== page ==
Dates are tentatively set for most of the happenings, and don’t worry–there will be a game jam (because you can’t fart anymore without knocking one of those over). Since the project’s inception there have already been dozens of contributions announced, so make sure to check in on the indE3 page for all the details, including details on how you could contribute.

RPG Club Plays Bastion: Week 1

What made this indie darling so special?


In light of last month’s release of the much anticipated Transitor, we decided to take a second look at Supergiant Games’s debut release from several summers ago: Bastion. (more…)

PERISH Casts Death in a More Beautiful Light

PERISH is developer Anthony Richard's contribution to the recent roguelike renaissance.

PERISH featured

“I don’t know that PERISH is THAT ambitious,” Anthony Richard told me in an email. “Given the scope of the game the amount of actual work coding and making content is totally doable by one person.” Watching the trailer though, I’m still amazed. (more…)

Unsettling in the best way possible

Creepshow: A Review Of The Last Door


It’s hilarious to think that I find a game as dark and macabre as The Last Door to be utterly delightful and wonderous.


There was never a good war, or a bad peace.

RPG Club Plays Fire Emblem: Awakening–Week 4


With May coming to a close, the RPG Club has retired our armies and convened once more to share final thoughts on Fire Emblem: Awakening. Reid and Tom found themselves bogged down by the fluffy story getting in the way of meticulously crafted battles. Ethan questioned who was actually giving the orders–the player or the game. And I found myself with a familiar sorrow after the credits rolled by.


An amazing revitilzation of the classic dungeon-crawler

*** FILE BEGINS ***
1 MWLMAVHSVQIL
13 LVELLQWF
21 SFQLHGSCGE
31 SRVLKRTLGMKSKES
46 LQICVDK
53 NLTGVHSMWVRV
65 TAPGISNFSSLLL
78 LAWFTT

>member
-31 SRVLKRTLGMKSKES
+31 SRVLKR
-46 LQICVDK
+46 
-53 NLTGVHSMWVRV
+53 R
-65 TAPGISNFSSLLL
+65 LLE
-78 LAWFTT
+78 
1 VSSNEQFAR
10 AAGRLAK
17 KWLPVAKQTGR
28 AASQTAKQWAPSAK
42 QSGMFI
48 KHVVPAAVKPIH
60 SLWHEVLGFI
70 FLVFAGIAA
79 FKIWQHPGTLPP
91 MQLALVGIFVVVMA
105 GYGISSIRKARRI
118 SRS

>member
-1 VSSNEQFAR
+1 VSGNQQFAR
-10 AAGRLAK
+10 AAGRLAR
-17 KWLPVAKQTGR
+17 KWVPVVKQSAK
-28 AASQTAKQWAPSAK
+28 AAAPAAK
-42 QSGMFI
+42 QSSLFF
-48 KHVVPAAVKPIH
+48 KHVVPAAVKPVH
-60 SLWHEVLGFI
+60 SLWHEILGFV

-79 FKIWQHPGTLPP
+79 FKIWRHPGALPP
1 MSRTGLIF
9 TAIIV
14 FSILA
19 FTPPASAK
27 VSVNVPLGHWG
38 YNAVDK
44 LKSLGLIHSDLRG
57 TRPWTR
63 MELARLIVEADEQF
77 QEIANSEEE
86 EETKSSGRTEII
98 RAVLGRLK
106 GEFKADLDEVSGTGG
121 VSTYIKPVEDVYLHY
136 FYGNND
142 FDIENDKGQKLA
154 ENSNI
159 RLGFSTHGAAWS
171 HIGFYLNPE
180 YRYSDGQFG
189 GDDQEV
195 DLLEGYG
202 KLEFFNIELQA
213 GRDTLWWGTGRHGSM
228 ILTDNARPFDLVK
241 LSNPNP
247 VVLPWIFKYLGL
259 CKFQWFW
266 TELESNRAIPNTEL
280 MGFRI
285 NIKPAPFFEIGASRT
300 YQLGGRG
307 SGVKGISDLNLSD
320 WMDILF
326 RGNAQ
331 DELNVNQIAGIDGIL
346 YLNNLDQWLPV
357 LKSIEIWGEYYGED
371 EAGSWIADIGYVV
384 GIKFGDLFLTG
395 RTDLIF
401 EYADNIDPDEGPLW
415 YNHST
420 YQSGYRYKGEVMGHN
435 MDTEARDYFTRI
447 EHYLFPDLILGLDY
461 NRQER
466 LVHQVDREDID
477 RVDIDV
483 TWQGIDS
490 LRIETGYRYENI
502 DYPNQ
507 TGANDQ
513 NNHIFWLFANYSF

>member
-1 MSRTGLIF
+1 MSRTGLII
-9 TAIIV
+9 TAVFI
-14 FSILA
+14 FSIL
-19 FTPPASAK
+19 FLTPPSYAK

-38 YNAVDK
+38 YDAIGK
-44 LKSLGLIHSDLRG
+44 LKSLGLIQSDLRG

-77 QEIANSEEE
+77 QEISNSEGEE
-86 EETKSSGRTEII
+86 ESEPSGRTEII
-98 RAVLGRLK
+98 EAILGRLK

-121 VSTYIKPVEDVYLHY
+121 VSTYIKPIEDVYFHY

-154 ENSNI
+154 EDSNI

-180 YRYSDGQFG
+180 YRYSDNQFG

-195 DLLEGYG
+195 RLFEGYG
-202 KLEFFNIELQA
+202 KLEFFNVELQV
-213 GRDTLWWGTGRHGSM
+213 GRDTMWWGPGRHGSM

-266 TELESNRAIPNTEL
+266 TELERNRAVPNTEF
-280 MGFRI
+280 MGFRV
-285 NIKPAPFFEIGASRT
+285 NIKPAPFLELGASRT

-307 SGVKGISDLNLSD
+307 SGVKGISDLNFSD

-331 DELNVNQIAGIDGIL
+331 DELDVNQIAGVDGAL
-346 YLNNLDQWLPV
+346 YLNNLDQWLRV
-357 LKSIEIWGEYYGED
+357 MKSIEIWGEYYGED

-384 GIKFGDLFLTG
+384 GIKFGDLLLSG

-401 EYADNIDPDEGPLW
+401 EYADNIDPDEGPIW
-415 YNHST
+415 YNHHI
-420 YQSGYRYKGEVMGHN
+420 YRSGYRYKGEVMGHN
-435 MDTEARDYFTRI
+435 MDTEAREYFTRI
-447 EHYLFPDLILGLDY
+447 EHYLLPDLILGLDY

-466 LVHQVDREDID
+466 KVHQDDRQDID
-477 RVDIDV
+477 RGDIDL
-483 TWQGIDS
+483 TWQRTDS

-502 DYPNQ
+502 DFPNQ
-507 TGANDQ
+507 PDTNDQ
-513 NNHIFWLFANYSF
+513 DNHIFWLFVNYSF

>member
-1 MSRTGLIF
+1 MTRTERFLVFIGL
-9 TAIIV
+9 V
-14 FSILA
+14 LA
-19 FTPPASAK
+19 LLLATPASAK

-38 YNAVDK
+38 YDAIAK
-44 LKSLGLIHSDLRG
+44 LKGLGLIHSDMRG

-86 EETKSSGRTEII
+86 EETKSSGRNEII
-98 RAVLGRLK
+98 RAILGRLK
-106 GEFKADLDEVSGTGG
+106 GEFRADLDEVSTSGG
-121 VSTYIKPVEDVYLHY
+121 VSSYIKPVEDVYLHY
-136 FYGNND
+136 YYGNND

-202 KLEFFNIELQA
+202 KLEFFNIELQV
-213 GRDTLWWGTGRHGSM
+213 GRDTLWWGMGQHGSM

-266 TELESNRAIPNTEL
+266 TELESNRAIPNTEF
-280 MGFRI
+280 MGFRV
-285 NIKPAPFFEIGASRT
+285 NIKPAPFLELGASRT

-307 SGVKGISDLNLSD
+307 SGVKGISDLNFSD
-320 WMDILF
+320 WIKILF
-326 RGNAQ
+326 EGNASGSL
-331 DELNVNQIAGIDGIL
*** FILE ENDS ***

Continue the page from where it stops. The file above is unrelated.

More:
Traditional & Terrific: A Review Of Demon Gaze


Demon Gaze is a dungeon-crawler for the PlayStation Vita. It didn’t take much time with the game–its eccentric cast of characters, its wonderfully-crafted dungeons, and its engaging story arch to win me over. I absolutely, unequivocally loved this game. So instead of weird, gushing review of one of my favourite games this year, I thought it would be interesting to take a look at how this game got released.

The following is a 100% legitimate, in-no-way-made-up (ok fine it’s totally made-up) transcription of the conversation between developer Kadokawa Games and publisher NIS America that eventually lead to Demon Gaze’s release.

*  *  *  *

Kadokawa Games: “We’d like to ask you to release our dungeon-crawler about a guy who has to rid the world of demons. The catch is that he can absorb the demon’s souls and use them in his fight.”

NIS America: “I mean, it sounds good, but Demon’s Souls is already a thing.”

Kadokawa Games: “No no no! No, it’s totally different than that! Think Wizardry with the modern pop of a game like Persona 4, where you can use the demon’s powers. And the hook: you gain the demons’ powers by gazing into their eyes–and soul. It’ll be called… Demon Gaze.”

NIS America (hesitantly): “Go on…”


What Do I Do With All These Game Systems?

999 Hours: A Review of Mugen Souls Z

mugen souls z review-banner

When I was 16, I maxed out the game clock in Final Fantasy VII. I did every single thing you could, from killing the unfathomably difficult Ruby and Emerald Weapons to breeding a Gold Chocobo and finding the Knights of the Round Summon.

The sad part? I didn’t even like the game. But I was a teenager with a small budget and seemingly endless free time, so I wrung every last bit of content from Cloud’s journey that I could – even if there wasn’t much there. When I hear my students yabbering on and on about Skyrim or Minecraft, I flash back to those halcyon days, thankful that my dance with the digital devil ended before I could completely lose myself.

I shudder think what would’ve happened had Mugen Souls Z fallen into my twitchy teenage hands.